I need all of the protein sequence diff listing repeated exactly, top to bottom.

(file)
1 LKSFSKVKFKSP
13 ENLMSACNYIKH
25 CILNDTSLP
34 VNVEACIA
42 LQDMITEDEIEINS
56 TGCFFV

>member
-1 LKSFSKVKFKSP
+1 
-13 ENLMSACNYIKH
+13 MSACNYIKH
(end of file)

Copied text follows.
1 LKSFSKVKFKSP
13 ENLMSACNYIKH
25 CILNDTSLP
34 VNVEACIA
42 LQDMITEDEIEINS
56 TGCFFV

>member
-1 LKSFSKVKFKSP
+1 
-13 ENLMSACNYIKH
+13 MSACNYIKH